Sea Otter: Rotor launches axle-based INpower power meter

Compatible with mountain and road cranks, runs on AA battery

Components Sea Otter Classic

2015 Sea Otter Classic

Battery replacement is simple. Just one AA battery and you're good to go.

Battery replacement is simple. Just one AA battery and you’re good to go (click to enlarge).

The company best known for its ovalized chainrings is making a continued push into the power meter market. This week, Spain-based Rotor Bike Components launched INpower, an axle-based power measuring device for road and mountain bikes that runs on an easy-to-swap standard AA battery.

Highlight features include tool free battery replacement, 30mm axle length, and electronics that are completely sealed inside the device. This goes in contrast to most other power meters currently on the market, be them hub, crank, spider or pedal based. Added weight is claimed to be less than 100 grams. Data is transmitted via ANT+, meaning it will work with most data-capture devices on the market, including Garmins.

By integrating inside the bottom bracket, INpower is protected from shock, crashes and outside contaminants, and it maintains the users bike’s original aesthetics. The only really noticeable change is a small fin at the end of the left crankarm, which houses the device’s antenna.

We did a test session aboard this Santa Cruz Blur LTC.

We did a test session aboard this Santa Cruz Blur LTC (click to enlarge).

The INpower device uses opposed strain gauges in the left crank-arm only to constantly measures power, not just 1-2 times per crank rotation. This, says Rotor, is particularly important for users of ovalized chainrings, which otherwise often return higher power numbers when output is only measured incrementally because rotation speed is not constant.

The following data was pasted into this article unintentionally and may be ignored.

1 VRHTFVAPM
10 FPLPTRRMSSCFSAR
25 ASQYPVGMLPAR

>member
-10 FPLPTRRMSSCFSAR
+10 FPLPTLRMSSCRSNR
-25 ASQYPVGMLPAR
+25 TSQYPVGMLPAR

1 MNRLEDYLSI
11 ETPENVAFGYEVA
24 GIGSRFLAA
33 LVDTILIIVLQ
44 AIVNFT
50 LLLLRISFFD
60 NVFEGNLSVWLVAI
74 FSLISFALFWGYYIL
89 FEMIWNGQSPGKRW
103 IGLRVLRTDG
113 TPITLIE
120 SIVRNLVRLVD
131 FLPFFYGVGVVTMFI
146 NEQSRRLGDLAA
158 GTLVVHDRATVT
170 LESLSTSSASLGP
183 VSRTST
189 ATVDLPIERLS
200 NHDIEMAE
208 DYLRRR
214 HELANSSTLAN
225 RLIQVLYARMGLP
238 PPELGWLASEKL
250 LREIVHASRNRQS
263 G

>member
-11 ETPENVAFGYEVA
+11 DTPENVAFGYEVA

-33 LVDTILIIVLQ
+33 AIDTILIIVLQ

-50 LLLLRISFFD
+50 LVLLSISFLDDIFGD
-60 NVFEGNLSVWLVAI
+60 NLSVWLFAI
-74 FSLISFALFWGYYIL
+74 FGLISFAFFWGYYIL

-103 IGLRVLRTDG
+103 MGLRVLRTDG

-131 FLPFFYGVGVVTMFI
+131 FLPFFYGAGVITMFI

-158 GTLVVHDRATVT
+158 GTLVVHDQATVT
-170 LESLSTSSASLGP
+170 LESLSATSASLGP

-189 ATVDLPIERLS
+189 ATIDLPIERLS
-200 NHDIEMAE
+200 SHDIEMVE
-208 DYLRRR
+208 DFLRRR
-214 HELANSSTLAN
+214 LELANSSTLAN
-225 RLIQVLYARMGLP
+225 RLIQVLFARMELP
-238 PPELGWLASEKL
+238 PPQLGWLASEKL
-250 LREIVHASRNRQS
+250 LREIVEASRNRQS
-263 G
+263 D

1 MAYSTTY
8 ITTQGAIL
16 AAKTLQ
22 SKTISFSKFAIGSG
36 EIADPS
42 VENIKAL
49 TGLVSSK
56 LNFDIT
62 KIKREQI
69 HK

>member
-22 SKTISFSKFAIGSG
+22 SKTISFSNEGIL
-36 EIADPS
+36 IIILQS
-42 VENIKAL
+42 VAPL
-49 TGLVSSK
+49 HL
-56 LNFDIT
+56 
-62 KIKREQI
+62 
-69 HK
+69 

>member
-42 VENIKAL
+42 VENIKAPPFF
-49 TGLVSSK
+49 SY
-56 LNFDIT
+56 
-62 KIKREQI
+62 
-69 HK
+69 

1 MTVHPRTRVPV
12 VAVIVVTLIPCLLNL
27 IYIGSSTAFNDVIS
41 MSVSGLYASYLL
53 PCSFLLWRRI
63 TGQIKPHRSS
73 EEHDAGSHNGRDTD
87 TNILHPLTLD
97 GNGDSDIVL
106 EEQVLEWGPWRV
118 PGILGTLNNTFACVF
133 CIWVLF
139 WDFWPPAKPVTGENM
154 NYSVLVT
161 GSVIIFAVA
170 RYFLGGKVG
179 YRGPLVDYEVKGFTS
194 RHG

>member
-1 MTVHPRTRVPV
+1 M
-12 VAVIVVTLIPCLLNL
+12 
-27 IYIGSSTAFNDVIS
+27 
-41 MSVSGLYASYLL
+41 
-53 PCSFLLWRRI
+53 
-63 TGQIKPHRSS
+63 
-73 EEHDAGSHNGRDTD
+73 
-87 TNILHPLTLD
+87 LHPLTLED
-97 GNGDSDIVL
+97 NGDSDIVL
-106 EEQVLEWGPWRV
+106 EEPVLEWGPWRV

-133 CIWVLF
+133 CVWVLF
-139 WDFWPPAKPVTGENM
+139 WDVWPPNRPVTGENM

Left side only INpower cranks start at $779, with complete set-ups starting at $939. Rotor also announced price reductions for its existing power meters, Power and POWER LT. ROTOR Power will now be offered for $1,559 (from $2,400), and POWER LT has been lowered to $1,079 (from $1,490).

Because INpower measures data in the left leg, cyclists who already own a current set of Rotor cranks can purchase only the left crank arm and install it themselves with the help of a downloadable multi-lingual user’s manual.

The fin at the end of the crank houses the antenna.

The fin at the end of the crank houses the antenna (click to enlarge).

While power meters have traditionally been the domain of road riders, Rotor is pushing the idea that mountain bikers can benefit, too.

“Mountain bikers don’t always think in terms of power,” said Cameron Chambers, of Podium Performance, a Colorado-based coaching business. “But there is a lot of benefit to be gleaned from this kind of information. Mountain biking has very unique and variable demands that are much different than the efforts required on the road. Power allows you to quantify and identify efforts, become more efficient in your workouts, and stay focused.”